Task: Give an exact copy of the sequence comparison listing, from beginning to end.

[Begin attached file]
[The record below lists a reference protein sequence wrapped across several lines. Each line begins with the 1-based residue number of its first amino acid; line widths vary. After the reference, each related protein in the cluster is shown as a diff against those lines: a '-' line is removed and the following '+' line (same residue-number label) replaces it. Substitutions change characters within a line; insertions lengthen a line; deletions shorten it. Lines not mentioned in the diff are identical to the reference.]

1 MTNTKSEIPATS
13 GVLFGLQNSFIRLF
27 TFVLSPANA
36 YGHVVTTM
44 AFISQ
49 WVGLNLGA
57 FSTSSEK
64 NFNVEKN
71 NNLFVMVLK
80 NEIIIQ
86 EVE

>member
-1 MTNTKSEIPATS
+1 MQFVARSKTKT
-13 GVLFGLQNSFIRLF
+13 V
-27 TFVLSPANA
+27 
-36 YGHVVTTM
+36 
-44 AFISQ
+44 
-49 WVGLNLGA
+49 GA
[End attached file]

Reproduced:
[The record below lists a reference protein sequence wrapped across several lines. Each line begins with the 1-based residue number of its first amino acid; line widths vary. After the reference, each related protein in the cluster is shown as a diff against those lines: a '-' line is removed and the following '+' line (same residue-number label) replaces it. Substitutions change characters within a line; insertions lengthen a line; deletions shorten it. Lines not mentioned in the diff are identical to the reference.]

1 MTNTKSEIPATS
13 GVLFGLQNSFIRLF
27 TFVLSPANA
36 YGHVVTTM
44 AFISQ
49 WVGLNLGA
57 FSTSSEK
64 NFNVEKN
71 NNLFVMVLK
80 NEIIIQ
86 EVE

>member
-1 MTNTKSEIPATS
+1 MQFVARSKTKT
-13 GVLFGLQNSFIRLF
+13 V
-27 TFVLSPANA
+27 
-36 YGHVVTTM
+36 
-44 AFISQ
+44 
-49 WVGLNLGA
+49 GA